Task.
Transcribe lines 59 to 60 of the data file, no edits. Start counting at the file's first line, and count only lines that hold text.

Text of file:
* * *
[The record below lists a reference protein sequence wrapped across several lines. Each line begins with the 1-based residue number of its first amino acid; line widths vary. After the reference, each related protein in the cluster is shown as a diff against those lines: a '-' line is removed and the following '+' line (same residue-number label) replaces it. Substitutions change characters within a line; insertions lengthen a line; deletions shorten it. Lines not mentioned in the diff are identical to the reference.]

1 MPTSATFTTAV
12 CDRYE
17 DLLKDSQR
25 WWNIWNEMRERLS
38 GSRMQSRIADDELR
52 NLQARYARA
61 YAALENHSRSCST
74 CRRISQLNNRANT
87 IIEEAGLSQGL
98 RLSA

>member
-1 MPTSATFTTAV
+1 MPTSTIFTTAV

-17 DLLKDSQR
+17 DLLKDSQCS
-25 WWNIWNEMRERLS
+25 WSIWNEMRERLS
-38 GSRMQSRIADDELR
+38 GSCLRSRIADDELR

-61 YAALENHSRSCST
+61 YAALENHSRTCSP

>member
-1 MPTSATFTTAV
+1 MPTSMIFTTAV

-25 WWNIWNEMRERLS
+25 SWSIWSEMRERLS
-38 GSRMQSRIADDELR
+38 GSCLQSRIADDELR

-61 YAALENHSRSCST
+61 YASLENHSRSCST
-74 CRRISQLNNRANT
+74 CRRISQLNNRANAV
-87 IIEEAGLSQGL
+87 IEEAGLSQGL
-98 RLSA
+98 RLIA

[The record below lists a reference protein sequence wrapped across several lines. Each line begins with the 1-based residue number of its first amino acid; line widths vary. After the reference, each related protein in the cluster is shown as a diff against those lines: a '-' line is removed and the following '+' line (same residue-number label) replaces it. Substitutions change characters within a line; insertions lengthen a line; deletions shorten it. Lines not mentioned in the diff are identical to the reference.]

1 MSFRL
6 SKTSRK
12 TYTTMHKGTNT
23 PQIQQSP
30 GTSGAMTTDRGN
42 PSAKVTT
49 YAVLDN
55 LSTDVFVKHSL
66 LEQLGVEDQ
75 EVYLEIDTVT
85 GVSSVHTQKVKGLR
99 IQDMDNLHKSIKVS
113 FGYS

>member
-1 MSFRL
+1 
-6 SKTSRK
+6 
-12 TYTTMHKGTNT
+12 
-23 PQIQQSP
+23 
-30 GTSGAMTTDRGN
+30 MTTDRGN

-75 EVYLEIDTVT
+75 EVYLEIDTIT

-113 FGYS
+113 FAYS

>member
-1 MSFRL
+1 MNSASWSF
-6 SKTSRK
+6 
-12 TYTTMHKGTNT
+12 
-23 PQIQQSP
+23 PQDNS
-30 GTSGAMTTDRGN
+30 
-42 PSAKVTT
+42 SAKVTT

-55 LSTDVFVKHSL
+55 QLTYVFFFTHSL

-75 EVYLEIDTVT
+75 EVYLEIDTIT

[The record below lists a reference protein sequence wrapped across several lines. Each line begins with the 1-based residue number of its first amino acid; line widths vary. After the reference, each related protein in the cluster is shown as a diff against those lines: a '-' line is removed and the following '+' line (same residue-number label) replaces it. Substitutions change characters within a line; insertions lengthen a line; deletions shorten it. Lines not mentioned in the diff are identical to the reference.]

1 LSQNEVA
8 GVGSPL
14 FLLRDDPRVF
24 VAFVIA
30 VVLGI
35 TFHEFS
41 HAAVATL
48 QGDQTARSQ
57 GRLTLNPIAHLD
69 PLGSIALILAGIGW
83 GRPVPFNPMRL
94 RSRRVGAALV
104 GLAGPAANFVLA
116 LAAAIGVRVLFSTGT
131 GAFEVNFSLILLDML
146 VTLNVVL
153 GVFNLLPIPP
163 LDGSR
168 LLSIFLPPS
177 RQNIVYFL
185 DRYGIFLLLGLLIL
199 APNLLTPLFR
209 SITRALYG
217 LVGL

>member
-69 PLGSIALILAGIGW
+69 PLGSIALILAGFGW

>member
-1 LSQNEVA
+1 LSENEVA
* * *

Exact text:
-23 PQIQQSP
+23 